The origin of matter

    According to Nguyen, the Higgs field has already fallen from a high energy state into a lower one once before.

    “Right after the Big Bang, when the universe was a hot and dense soup, the Higgs field was perfectly symmetrical and did not interact with other particles,” Nguyen says. “But as the universe cooled, the Higgs field underwent a phase transition. Symmetry broke, and then particles were able to interact with the Higgs field to acquire mass.”

    This first transition could be the missing link in one of the biggest mysteries in physics: the dominance of matter over its equal-and-opposite counterpart, antimatter.

    “Right after the Big Bang, we should have had equal amounts of matter and antimatter,” Lu says. “Today, there is a large amount of matter and almost no antimatter.”

    The evolution of the Higgs field during the primordial universe could be responsible for this imbalance.

    “If it’s a smooth transition, as our models predict, then the entire Higgs field would have cooled homogeneously, like water slowly freezing into ice,” Nguyen says. “But if it’s an abrupt transition, then bubbles could have formed and eventually expanded to fill the entire universe.”

    These bubbles in the Higgs field could have serendipitously sheltered the small excess of matter that eventually formed everything.

    Higgs self-coupling

    The Higgs potential regulates the behavior of Higgs bosons, including their interactions with one another. If scientists can find and study Higgs-boson pairs, then they can work backwards and indirectly probe the Higgs potential’s shape.

    “First we need to measure the rate of Higgs-boson pair production,” Lu says. “Then we want to measure the properties of these two Higgs bosons.”

    The scarcity of this process makes it a classic needle-in-a-haystack problem.

    “During Run II [which ended in December 2018], the LHC would have generated about 7.5 million Higgs bosons,” Dutta says. “But it would have only produced about 4500 Higgs-boson pairs.”

    Higgs bosons are notoriously difficult to separate from look-alike subatomic processes. Even for a very clean signature—a Higgs boson decaying into two photons—there are 10 identical background events for every real Higgs boson.

    “We’re completely swamped by the background,” Dutta says. “The di-Higgs production process is not an easy observation to make and our best chance of seeing it is with the High-Luminosity LHC upgrade,” now in full progress.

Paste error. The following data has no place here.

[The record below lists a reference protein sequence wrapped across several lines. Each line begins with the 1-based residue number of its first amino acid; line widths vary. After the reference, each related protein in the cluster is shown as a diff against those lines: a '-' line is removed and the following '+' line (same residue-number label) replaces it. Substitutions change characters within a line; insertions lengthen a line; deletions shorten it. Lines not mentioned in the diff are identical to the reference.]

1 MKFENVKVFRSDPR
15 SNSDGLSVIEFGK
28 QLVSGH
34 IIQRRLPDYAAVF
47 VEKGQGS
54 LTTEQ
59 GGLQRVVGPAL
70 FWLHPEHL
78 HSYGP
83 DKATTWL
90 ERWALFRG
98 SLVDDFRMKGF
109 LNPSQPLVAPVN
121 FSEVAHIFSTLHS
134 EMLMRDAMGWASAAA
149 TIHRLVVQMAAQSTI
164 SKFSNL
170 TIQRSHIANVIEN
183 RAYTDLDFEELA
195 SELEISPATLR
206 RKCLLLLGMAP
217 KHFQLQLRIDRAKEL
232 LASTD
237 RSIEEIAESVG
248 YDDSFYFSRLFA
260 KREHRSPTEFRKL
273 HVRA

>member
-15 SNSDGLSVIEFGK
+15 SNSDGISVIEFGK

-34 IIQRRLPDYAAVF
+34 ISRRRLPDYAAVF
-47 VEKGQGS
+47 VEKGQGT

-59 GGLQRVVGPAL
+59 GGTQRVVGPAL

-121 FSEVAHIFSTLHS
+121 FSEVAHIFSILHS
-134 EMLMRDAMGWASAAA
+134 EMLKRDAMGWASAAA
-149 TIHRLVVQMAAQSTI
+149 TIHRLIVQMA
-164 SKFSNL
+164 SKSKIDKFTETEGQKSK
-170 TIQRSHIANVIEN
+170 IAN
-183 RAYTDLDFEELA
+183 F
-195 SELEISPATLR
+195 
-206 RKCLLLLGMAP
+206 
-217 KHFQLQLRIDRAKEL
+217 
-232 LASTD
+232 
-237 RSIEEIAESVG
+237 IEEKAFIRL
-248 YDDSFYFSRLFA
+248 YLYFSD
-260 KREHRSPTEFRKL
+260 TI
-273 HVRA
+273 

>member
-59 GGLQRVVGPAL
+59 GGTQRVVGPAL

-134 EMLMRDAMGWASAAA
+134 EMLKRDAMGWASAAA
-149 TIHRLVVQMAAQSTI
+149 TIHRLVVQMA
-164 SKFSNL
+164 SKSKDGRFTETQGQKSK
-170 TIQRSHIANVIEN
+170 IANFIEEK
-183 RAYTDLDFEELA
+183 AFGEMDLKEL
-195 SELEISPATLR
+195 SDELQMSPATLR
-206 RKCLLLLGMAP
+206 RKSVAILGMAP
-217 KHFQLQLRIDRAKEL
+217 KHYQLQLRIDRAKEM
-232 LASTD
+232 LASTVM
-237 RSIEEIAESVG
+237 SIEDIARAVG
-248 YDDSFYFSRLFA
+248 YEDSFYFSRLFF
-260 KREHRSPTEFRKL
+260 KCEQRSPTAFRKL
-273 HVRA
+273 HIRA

Once this upgrade is completed later this decade, future runs will increase the total number of potential collisions scientists have to study by at least a factor of 10.

    The overall US contributions to the LHC experimental research program and HL-LHC upgrade are funded by the US Department of Energy and the National Science Foundation. With the HL-LHC only a few years away, scientists are already honing their analysis methods.

    They have begun to apply machine-learning techniques inspired by natural language processing. Nguyen is developing and training machine-learning algorithms to recognize the subtle differences between Higgs boson signatures and look-alike background processes (much like a natural-language-processing algorithm separates similar sounding words like “close” and “clothes.”)

    “We can treat each particle like a word in a sentence,” Nguyen says.

    Currently, scientists are working with only a few signatures for Higgs-boson pairs, but they hope to study more complex signatures over the next few years.

    “This research is still in the early stages but moving very fast,” Lu says.

    https://www.symmetrymagazine.org/article/searching-for-higgs-boson-twins?utm_source=main_feed_click&utm_medium=rss&utm_campaign=main_feed&utm_content=click

    ( Feed URL: http://www.symmetrymagazine.org/feed )

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  • Astronomy Picture of the Day for 2021-02-25 12:30:02.453590

    Astronomy Picture of the Day (Unofficial) at 2021-02-25T18:30:03Z

    Astronomy Picture of the Day

    Discover the cosmos! Each day a different image or photograph of our fascinating universe is featured, along with a brief explanation written by a professional astronomer.

    2021 February 25
    See Explanation.  Clicking on the picture will download
the highest resolution version available.

    A Venus Flyby
    Image Credit: NASA, JHUAPL, Naval Research Lab, Guillermo Stenborg and Brendan Gallagher

    Explanation: On a mission to explore the inner heliosphere and solar corona, on July 11, 2020 the Wide-field Imager on board NASA's Parker Solar Probe captured this stunning view of the nightside of Venus at distance of about 12,400 kilometers (7,693 miles). The spacecraft was making the third of seven gravity-assist flybys of the inner planet. The gravity-asssist flybys are designed to use the approach to Venus to help the probe alter its orbit to ultimately come within 6 million kilometers (4 million miles) of the solar surface in late 2025. A surprising image, the side-looking camera seems to peer through the clouds to show a dark feature near the center known as Aphrodite Terra, the largest highland region on the Venusian surface. The bright rim at the edge of the planet is nightglow likely emitted by excited oxygen atoms recombining into molecules in the upper reaches of the atmosphere. Bright streaks and blemishes throughout the image are likely due to energetic charged particles, and dust near the camera reflecting sunlight. Skygazers from planet Earth probably recognize the familiar stars of Orion's belt and sword at lower right.

    Tomorrow's picture: fly over